Focus is an album that is definitely at least worth trying, for anybody, even if you end up not liking it.

AGALLOCH Marrow of the Spirit

Album · 2010 · Atmospheric Black Metal
Cover art 4.15 | 43 ratings
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Agalloch's bleakest and blackest work yet, Marrow of the Spirit is a big contender for my top album of 2010. The music is simultaneously saddening, groovy and heavy, and the vocals are some of the most tortured I've heard, especially on the magnificent Black Lake Nidstång - which also has a wonderfully chilling organ interlude, my favourite moment on the album. This album comes less from the woods, as Agalloch's previous releases, and more from the tundra I would say. A frozen wasteland of a listening experience, Marrow of the Spirit hasn't been as widely well-received as it should have been because of the black metal emphasis, but it is possibly Agalloch's best yet.

MR. BUNGLE Disco Volante

Album · 1995 · Metal Related
Cover art 4.13 | 54 ratings
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Everywhere and everything at once, Disco Volante is Mike Patton's eclectic masterpiece. There is scarcely a genre of music that does not make an appearance on this album. Although Patton and Mr. Bungle's silliness is very apparent, there is also an indisputable seriousness to the music that wasn't around on Mr. Bungle's self-titled album.

All of the musicianship is flawless on Disco Volante, and Patton's vocals are unmatchable, even when he is just making sound effects.

An absolute trip, well worth embarking on. Almost a modern-day, metal Trout Mask Replica.

Faith No More fans beware; nevertheless, this is without a doubt a masterpiece.

DYSTOPIA Human = Garbage

Album · 1994 · Sludge Metal
Cover art 4.17 | 3 ratings
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A magnificently dense, filthy, crusty pile of sludge, the mood of Human = Garbage is well set when it starts off with a pained rant about the evils of the world overtop of a slow slinky bass line and phased guitars. The lyrics are extremely powerful and depressing, and are nearly all about suicide, politics, death, drug abuse, and many other social issues facing the world today. The music is all heavy, dirty, and doomy. Pain and hatred are practically dripping off the vocals, Dino Sommese's voice being raw and hoarse. A very emotional and fierce listen that may not be for everyone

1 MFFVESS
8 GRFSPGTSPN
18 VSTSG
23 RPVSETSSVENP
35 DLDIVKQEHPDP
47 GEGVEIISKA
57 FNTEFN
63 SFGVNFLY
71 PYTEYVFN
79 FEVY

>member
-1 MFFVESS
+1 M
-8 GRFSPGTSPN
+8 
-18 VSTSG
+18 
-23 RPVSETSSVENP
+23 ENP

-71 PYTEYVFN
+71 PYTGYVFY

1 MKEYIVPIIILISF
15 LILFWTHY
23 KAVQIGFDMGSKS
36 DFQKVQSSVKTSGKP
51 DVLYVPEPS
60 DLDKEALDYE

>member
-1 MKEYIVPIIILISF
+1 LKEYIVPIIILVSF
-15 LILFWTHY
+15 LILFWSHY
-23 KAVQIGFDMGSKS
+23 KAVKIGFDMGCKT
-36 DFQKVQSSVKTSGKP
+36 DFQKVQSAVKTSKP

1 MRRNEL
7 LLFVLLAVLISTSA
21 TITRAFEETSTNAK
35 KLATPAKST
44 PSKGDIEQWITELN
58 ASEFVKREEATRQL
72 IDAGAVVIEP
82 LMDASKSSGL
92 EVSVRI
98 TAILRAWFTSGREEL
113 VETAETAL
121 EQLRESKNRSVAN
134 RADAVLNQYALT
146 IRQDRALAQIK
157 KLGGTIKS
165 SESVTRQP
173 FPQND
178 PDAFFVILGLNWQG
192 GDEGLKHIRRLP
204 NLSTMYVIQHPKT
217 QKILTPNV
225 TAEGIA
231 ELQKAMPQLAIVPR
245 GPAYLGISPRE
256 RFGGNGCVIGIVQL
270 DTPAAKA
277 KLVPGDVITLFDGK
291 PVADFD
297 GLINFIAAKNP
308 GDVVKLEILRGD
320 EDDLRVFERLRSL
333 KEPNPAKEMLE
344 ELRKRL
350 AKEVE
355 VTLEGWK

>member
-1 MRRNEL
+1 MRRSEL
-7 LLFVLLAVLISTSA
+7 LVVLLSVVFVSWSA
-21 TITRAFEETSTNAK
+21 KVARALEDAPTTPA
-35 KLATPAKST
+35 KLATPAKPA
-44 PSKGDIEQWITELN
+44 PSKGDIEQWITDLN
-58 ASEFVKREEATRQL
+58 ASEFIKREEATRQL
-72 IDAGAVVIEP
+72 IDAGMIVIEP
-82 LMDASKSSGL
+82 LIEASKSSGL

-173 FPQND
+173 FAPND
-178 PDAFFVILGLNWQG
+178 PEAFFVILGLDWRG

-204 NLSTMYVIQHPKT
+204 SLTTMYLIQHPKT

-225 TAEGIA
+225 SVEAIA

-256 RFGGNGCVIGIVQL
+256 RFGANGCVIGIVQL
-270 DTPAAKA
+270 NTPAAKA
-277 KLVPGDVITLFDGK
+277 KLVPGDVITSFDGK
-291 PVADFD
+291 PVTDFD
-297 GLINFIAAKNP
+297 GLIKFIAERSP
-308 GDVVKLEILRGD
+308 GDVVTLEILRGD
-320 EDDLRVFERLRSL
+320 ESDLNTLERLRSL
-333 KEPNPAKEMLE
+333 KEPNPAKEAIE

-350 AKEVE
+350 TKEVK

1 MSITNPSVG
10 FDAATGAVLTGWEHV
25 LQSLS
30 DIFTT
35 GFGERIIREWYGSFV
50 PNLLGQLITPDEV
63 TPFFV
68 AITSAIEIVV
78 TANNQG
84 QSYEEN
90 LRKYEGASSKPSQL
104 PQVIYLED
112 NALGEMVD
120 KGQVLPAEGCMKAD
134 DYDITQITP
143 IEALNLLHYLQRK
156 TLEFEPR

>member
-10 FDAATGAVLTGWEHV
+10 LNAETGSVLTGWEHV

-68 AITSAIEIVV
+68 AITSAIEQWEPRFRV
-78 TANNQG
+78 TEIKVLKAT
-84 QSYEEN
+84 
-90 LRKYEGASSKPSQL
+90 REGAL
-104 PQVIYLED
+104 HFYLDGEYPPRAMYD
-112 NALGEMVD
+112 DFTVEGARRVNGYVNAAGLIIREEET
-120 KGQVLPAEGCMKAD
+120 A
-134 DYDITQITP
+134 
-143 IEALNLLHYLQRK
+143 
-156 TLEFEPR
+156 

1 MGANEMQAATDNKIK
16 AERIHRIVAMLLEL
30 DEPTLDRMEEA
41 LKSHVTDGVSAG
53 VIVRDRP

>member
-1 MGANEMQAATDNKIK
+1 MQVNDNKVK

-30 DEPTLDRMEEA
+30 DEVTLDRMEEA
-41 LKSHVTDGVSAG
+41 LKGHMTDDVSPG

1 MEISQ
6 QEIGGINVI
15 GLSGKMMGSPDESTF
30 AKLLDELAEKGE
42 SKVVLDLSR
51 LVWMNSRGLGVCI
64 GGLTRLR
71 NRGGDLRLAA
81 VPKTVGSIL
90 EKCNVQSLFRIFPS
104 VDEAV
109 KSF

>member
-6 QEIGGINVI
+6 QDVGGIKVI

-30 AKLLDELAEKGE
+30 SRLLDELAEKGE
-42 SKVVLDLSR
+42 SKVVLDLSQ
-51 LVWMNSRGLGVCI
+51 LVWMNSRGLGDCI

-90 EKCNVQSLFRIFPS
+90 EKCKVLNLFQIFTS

KAYO DOT Choirs Of The Eye

Album · 2003 · Avant-garde Metal
Cover art 4.00 | 53 ratings
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The glorious first offering by Toby Driver's post-maudlin band Kayo Dot, Choirs of the Eye is a largely emotional and powerful album. Driver evokes feelings of despair, hatred, and insanity (especially insanity) via both the lyrics and music. There is a mixture of calm, beautiful soft parts, angry heavy parts, and straight-up insane noise which seems to lack any structure at all. The songs are simultaneously distinct and lacking boundaries. Toby Driver's compositions reach beyond the mind into the very depths of the soul, if one believes in such a thing.

An entirely flawless piece of perfection, and one of the best albums of all time, in any genre.